Just like humans, dogs can experience muscle cramps (MCs) or muscle spasms. Similar to what we experience, muscle cramps are painful muscle contractions. They’re usually short but very uncomfortable.
Muscle cramps are caused by nerve hyperactivity, so you might notice your dog getting cramps when they’re active. Depending on the cause, your dog’s cramps can last just a few minutes or be more continuous if it’s related to a lack of calcium in the blood (hypocalcemia).
Signs your dog is cramping
- Limping or lameness
- Moving slowly
- Avoid running
- Have problems getting up and down
- Pain is usually worse in one area
👉 Muscle cramps can look like many other serious conditions, such as seizures. If your dog is vomiting or not moving at all you should take them to the vet right away.
How to treat your dog’s muscle cramps at home
For human muscle cramps, we’ve always been told to eat a banana to get a boost of potassium. But what about our four-legged friends? If you suspect your dog’s cramps are from a long run, here’s what you can do to help:
Gently pet and massage your dog — According to the American Kennel Club, massage can be a good tool to help increase circulation, reduce pain, and strengthen your bond with your dog. They provide detailed instructions on how to best massage your pup at home.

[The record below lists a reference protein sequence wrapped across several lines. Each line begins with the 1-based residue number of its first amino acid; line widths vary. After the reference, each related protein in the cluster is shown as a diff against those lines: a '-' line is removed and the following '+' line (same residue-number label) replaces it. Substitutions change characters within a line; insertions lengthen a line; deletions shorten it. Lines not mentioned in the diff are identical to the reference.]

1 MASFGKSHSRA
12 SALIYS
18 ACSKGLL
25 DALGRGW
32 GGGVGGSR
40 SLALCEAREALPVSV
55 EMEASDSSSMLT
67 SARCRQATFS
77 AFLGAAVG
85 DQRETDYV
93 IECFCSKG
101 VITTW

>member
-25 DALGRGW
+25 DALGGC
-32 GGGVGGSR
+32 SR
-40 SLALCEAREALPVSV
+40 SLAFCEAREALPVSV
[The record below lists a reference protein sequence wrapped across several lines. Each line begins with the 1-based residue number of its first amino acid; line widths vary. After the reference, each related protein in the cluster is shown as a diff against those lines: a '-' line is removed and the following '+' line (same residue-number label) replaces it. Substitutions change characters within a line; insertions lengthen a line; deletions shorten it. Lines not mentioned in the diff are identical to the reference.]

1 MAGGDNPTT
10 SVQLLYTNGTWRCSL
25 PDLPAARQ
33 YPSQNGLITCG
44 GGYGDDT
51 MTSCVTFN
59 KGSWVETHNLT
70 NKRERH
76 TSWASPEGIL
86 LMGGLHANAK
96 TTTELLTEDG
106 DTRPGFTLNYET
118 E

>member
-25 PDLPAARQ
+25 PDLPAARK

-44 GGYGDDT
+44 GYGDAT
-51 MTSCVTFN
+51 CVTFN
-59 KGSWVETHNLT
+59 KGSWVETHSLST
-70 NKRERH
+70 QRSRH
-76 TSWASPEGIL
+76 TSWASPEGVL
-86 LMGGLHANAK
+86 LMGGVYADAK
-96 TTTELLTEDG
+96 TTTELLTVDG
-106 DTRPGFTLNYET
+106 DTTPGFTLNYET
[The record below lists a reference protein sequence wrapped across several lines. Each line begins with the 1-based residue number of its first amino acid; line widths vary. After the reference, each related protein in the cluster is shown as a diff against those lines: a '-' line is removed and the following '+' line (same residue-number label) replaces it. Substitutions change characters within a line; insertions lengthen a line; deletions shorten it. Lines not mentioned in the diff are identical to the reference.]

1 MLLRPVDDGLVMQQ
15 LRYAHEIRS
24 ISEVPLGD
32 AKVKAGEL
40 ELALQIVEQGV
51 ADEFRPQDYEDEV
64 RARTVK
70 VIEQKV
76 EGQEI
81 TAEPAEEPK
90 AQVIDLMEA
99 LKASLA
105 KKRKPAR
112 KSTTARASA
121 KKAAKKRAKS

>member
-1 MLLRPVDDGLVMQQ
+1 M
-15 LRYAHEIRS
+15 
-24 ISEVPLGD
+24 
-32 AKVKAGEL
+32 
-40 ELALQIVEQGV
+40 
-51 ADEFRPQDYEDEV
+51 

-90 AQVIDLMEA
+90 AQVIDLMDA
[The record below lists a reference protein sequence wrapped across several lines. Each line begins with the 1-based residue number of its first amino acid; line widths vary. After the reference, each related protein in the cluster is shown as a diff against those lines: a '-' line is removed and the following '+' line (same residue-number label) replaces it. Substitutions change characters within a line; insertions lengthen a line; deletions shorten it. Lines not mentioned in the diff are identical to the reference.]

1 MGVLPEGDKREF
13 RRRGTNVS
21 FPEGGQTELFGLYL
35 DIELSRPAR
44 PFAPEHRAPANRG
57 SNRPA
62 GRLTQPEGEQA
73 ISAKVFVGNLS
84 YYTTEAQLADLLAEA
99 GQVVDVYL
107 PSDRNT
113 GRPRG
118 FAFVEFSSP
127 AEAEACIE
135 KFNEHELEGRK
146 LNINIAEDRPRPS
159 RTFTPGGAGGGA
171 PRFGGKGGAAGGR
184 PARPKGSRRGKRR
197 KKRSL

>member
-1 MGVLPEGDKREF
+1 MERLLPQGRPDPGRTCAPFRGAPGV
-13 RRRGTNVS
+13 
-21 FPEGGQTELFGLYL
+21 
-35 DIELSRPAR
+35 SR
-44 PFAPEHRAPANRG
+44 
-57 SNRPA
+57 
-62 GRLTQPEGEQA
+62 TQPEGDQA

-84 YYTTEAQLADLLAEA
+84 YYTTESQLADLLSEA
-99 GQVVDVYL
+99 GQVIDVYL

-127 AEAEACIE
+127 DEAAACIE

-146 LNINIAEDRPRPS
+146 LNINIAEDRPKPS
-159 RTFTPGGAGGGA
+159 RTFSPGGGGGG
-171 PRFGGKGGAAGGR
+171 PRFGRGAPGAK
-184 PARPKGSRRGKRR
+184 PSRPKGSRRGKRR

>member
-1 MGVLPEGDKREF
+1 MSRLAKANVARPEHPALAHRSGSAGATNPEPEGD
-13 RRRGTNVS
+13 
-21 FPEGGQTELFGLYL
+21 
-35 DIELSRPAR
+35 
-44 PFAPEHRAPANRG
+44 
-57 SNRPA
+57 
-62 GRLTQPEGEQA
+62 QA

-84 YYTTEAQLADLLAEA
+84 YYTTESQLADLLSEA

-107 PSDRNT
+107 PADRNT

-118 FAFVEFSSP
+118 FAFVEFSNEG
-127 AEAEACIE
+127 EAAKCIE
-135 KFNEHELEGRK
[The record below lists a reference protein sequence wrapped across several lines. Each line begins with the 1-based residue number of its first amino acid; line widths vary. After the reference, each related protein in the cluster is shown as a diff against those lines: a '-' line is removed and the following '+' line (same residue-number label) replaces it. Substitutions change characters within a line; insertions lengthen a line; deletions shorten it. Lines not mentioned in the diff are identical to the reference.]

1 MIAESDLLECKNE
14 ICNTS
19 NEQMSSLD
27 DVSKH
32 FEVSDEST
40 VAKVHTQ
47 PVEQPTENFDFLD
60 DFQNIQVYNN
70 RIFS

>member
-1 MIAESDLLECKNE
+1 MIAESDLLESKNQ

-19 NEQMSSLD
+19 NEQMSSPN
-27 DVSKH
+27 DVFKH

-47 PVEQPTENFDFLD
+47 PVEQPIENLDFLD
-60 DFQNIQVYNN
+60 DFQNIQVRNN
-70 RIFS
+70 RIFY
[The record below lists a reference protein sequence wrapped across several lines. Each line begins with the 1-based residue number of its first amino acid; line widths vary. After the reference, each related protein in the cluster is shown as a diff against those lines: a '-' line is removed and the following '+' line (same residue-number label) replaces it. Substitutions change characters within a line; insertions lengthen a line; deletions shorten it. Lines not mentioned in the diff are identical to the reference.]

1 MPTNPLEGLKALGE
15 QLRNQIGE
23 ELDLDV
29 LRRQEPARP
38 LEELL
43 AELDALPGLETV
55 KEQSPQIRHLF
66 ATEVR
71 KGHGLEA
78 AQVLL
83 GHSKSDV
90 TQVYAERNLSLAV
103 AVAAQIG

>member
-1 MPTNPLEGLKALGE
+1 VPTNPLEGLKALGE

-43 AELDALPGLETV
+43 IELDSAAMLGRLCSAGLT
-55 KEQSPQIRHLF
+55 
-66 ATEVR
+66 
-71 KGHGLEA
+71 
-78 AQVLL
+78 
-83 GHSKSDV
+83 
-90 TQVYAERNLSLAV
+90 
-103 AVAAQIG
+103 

Apply a cold compress to the area — Using an ice pack directly on the cramping muscle will help relieve associated pain and inflammation. Cold therapy is a useful tool to help your pup recover faster. Dr. Erica Irish advises, “wrap a cold pack in a cloth to avoid severe vasoconstriction and only apply for 3-5 minutes a few times a day.”
Provide fresh, clean water — As mentioned earlier, dehydration can cause unwanted muscle contractions. Avoid doggie dehydration by providing plenty of fluids.
Make sure your dog gets lots of rest — Just like it does for humans, rest will help your dog recuperate after strenuous activity and exercise.
They made need medication or supplements — If your dog is experiencing frequent and painful cramps your vet may recommend anti-inflammatories or pain relievers.
Try physical therapy — Treatment from a professional can be beneficial to treat and prevent future cramping. There are often helpful exercises a clinic can recommend you do with your dog at home.
👉 Frequent twitching can drive up a body’s temperature, leading to heat stress. Keep a thermometer on hand and take your pup to a vet if their temp reaches above 102.5 degrees Fahrenheit.
What causes muscle cramps in dogs?
From overexertion to medical conditions, here’s what could possibly cause your dog to experience muscle spasms:
- Overexertion. Dogs can get sore and experience muscle strains from exercising too much. Fatigued dog muscles may twitch. This can occur more often in overweight dogs.
- Physical injury. A damaged joint, muscle injury or sprain could cause muscle cramps. This often occurs in a dog’s hind legs. The muscle will tense or spasm because it’s trying to protect an injured joint. More serious injuries including a slipped disc or pinched nerve could also cause muscle cramps.
- Dehydration. Just as in humans, dehydration can lead to muscle cramps in dogs. A lack of fluid in the system can cause muscles to contract, leading to cramps and spasms.